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Aziz v. Jack in the Box, Eastern Division, LP

Court of Appeals of Missouri, Eastern District, Fourth Division

September 1, 2015


Page 99

Appeal from the Circuit Court of the City of St. Louis. 1122-CC00629. Honorable Thomas C. Grady.

FOR APPELLANT: Susan Ford Robertson, J. Zachary Bickel, Kansas city, MO.

FOR RESPONDENT: John David Anderson, Andrew Scott Martin, St. Louis, MO; Lisa A. Pake, St. Louis, MO.

ROBERT M. CLAYTON III, Judge. Patricia L. Cohen, P.J., and Roy L. Richter, J. concur.


Page 100


Jack in the Box, Eastern Division, LP, and Jack in the Box, Inc. (collectively " Defendant" )[1] appeals the trial court's denial of its motion for judgment notwithstanding the verdict following a jury verdict in favor Ali Aziz, by and through his natural mother and next friend Annette Brown (" Plaintiff" ) on Plaintiff's claim for premises liability, stemming from an assault that occurred on Defendant's property. Defendant also appeals the trial court's denial of its motion for a new trial for failure to admit impeachment evidence against an expert witness. We affirm.


Plaintiff brought a claim for premises liability against Defendant. A jury trial adduced the following facts, viewed in the light most favorable to the verdict.

Defendant owns and operates a fast food restaurant (" the restaurant" ) open twenty-four hours a day. Between the hours of 10:00 p.m. and 6:00 a.m., only the drive-thru window is open, and the dining room is closed. The restaurant is located near many bars, and as a result attracts many late-night customers. Diane Malone, one of Defendant's employees, described many customers on weekend nights as " drunks" and " weirdos."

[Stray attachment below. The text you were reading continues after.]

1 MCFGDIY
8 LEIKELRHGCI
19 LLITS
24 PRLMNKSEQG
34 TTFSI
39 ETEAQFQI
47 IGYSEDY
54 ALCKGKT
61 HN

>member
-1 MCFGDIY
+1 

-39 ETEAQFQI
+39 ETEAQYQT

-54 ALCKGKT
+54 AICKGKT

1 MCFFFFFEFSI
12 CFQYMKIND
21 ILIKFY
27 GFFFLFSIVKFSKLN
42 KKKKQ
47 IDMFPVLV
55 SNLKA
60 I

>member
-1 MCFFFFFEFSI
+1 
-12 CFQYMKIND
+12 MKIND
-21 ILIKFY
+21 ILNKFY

Defendant has an asset protection department that is charged with promoting customer safety and security at its restaurants. Defendant's internal policies recognize the dangers of loitering and disruptive customers. The policies on loitering and disruptive activity required that action be taken " immediately" because such activity leads to " fighting," " injury," or other danger to people on the premises. The policies

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prohibit walking up to the drive-thru window. They advise employees to encourage disruptive customers to leave or to call the police. Despite these policies, Defendant's employees at the restaurant received no formal training on how to deal with disruptive customers.

The restaurant did not have any on-site security guards during the period relevant to this appeal. Rather, Defendant retained an outside security service, Westec Interactive Security, Inc. (" Westec" ), to provide remote assistance. Defendant's employees had a " duress button" and a " red phone" that allowed them to contact Westec directly in the event of a disruptive situation. Westec could make an announcement over an outside loudspeaker directing the disruptive customers to leave, or it could call the police.

The restaurant had fourteen surveillance cameras inside and outside. A live feed from the cameras was sent to monitors located in the manager's office inside the restaurant. The footage was supposed to be watched by the manager, so that he or she could call Westec or the police in the event of a disturbance.

Sometime before 5:00 a.m. on June 20, 2010, a group of nine young men and women between the ages of seventeen and twenty-three arrived in two cars (" the Lane group" ). A white Grand Am, driven by Johnnie Lane, pulled into the drive-thru lane and the second car parked in the parking lot next to the drive-thru lane. The cars played loud music and the five passengers in the parked car exited the car and were dancing and roaming through the parking lot and drive-thru lane. The Lane group walked up to the drive-thru window, held up the drive-thru lane, climbed onto the hood of one person's car, danced on another customer's car, approached numerous other vehicles and customers waiting in and around the drive-thru.